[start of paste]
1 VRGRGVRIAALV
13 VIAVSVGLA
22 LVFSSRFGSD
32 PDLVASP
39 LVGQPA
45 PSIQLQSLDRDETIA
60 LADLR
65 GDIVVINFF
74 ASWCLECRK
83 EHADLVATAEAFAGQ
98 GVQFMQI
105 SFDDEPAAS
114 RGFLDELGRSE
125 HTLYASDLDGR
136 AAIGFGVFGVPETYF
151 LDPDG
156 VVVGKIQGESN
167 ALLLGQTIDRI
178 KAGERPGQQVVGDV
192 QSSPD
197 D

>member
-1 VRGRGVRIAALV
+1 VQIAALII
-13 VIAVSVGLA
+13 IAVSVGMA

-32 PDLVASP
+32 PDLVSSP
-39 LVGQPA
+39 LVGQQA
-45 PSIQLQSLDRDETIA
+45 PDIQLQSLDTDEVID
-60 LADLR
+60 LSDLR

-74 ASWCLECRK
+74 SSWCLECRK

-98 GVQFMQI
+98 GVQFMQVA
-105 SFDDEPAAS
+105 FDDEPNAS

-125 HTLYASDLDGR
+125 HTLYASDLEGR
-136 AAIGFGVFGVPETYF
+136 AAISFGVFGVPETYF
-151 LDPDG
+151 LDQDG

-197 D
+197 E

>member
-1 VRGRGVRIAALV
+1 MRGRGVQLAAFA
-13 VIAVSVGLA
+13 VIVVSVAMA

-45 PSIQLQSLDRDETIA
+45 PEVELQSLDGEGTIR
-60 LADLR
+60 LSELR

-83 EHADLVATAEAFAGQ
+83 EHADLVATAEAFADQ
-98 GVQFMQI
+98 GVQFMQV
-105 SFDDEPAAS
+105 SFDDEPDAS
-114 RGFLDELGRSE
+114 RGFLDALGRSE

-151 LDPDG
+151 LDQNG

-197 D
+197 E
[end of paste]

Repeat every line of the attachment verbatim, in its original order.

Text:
1 VRGRGVRIAALV
13 VIAVSVGLA
22 LVFSSRFGSD
32 PDLVASP
39 LVGQPA
45 PSIQLQSLDRDETIA
60 LADLR
65 GDIVVINFF
74 ASWCLECRK
83 EHADLVATAEAFAGQ
98 GVQFMQI
105 SFDDEPAAS
114 RGFLDELGRSE
125 HTLYASDLDGR
136 AAIGFGVFGVPETYF
151 LDPDG
156 VVVGKIQGESN
167 ALLLGQTIDRI
178 KAGERPGQQVVGDV
192 QSSPD
197 D

>member
-1 VRGRGVRIAALV
+1 VQIAALII
-13 VIAVSVGLA
+13 IAVSVGMA

-32 PDLVASP
+32 PDLVSSP
-39 LVGQPA
+39 LVGQQA
-45 PSIQLQSLDRDETIA
+45 PDIQLQSLDTDEVID
-60 LADLR
+60 LSDLR

-74 ASWCLECRK
+74 SSWCLECRK

-98 GVQFMQI
+98 GVQFMQVA
-105 SFDDEPAAS
+105 FDDEPNAS

-125 HTLYASDLDGR
+125 HTLYASDLEGR
-136 AAIGFGVFGVPETYF
+136 AAISFGVFGVPETYF
-151 LDPDG
+151 LDQDG

-197 D
+197 E

>member
-1 VRGRGVRIAALV
+1 MRGRGVQLAAFA
-13 VIAVSVGLA
+13 VIVVSVAMA

-45 PSIQLQSLDRDETIA
+45 PEVELQSLDGEGTIR
-60 LADLR
+60 LSELR

-83 EHADLVATAEAFAGQ
+83 EHADLVATAEAFADQ
-98 GVQFMQI
+98 GVQFMQV
-105 SFDDEPAAS
+105 SFDDEPDAS
-114 RGFLDELGRSE
+114 RGFLDALGRSE

-151 LDPDG
+151 LDQNG

-197 D
+197 E